Their form can be dramatic, their plumage whimsical and their hues striking, but certain ornamental grass varieties are also invasive. Recent decades have seen their popularity increase as distribution methods have changed and people have sought to grow plants that are aesthetically and structurally different from traditional varieties. The pleasing appearance of ornamental grasses can’t be denied, but some states have banned species because of their tendency to spread and to choke out native plants.
Ornamental grasses have been used in landscapes for centuries, according to Purdue University’s horticulture department. In the late 1800s, several examples of landscaping used such grasses to achieve an exotic, tropical effect. North American usage fell by the wayside in the 20th century, until about the early 1970s, when they regained favor for their appearance and low maintenance. Well-known landscape artists like Kurt Bluemel and James Van Sweden further popularized ornamental grasses.
According to the Maryland Native Plant Society, invasive species that have invaded Maryland, particularly its meadows, are often erroneously promoted as native. Pampas grass, Japanese silver grass and reed canary grass are three of the most invasive species in the Piedmont and inner-coastal plain regions. In California, species to avoid include pampas, giant reed, giant cane and green fountain grass. Some of these can be fire hazards, choke waterways and limit recreation in conservation areas. Minnesota, Florida and other states actively warn against planting these species.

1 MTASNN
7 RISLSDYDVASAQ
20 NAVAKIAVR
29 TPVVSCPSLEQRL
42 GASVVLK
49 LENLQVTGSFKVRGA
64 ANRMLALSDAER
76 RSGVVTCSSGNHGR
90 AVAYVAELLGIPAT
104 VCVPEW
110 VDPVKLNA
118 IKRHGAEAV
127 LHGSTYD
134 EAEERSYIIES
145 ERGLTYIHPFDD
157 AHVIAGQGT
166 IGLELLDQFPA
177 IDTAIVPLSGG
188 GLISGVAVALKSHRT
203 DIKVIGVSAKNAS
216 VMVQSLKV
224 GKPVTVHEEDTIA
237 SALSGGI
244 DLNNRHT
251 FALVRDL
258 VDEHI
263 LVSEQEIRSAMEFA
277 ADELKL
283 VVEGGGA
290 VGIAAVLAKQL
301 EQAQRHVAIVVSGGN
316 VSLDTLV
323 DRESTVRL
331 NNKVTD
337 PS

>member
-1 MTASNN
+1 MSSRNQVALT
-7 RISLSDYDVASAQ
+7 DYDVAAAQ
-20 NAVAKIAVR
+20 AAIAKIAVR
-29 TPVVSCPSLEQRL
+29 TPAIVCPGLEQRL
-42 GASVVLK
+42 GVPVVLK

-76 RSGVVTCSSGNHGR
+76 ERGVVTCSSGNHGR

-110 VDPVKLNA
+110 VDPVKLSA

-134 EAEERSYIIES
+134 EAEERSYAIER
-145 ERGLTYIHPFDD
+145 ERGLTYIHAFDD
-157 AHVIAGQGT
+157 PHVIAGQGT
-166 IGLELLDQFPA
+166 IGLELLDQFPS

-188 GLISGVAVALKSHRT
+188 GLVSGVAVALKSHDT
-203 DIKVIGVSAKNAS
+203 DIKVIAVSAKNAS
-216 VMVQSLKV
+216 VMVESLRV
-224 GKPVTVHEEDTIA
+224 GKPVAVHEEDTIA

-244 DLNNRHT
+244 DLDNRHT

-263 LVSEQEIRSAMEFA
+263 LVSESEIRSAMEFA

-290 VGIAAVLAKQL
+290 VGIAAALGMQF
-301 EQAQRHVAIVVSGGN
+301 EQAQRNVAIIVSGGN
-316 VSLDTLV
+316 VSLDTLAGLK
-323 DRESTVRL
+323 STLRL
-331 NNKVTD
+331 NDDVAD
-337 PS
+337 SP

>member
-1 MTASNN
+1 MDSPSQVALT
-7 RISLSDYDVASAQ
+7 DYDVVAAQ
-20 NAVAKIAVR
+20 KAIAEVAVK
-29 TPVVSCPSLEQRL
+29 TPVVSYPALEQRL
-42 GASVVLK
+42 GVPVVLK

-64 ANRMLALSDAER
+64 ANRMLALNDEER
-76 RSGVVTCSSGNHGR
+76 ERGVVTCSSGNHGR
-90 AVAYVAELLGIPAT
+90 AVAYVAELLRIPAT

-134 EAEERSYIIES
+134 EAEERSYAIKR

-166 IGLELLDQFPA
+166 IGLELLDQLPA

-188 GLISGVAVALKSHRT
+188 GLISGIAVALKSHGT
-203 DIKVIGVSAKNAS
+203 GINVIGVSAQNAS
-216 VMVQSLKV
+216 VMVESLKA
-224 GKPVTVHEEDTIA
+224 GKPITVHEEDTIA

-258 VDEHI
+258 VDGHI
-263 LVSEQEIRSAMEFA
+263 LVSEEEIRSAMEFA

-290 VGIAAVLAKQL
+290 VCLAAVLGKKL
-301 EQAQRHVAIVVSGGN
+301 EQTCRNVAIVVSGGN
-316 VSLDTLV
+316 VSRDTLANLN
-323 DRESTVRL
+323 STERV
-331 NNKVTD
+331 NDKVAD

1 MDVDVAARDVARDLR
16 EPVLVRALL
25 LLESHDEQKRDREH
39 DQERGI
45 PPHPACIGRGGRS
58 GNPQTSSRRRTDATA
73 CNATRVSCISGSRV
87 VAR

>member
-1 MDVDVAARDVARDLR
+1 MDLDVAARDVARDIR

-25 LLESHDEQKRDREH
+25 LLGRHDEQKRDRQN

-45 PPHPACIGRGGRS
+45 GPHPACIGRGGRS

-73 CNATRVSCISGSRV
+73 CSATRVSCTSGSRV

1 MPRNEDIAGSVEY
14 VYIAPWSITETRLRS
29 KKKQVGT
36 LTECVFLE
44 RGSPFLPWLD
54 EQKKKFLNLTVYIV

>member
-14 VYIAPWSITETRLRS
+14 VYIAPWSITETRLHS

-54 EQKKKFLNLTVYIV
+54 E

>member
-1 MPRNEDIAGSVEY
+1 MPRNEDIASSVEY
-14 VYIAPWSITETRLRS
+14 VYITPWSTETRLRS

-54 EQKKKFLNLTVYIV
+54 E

States like California urge growers to resist the allure of certain invasive species. Pampas grass, for instance, is a giant variety that forms tussocks and white to pink feathery flower plumes. Japanese silver grass, which can grow up to 7 feet tall, has slender arched leaves and pink flowers.
Control methods are usually labor intensive. The Virginia Native Plant Society, for instance, states that weeping lovegrass can be controlled by digging out root systems in late winter or early spring and initiating a controlled burn in the area to kill seeds. Herbicides can also be used before plants go to seed, as can mulching and limiting the plants’ water supply.
The United States National Arboretum suggests planting some “underused,” non-invasive ornamental grass varieties instead. For example, pink Muhly grass, hardy to USDA zone 7, is a short shrub featuring clouds of pink plumes. Mexican feather grass, hardy to zone 6, includes thick, cream-colored ends. Indian grass and prairie dropseed are some other alternatives.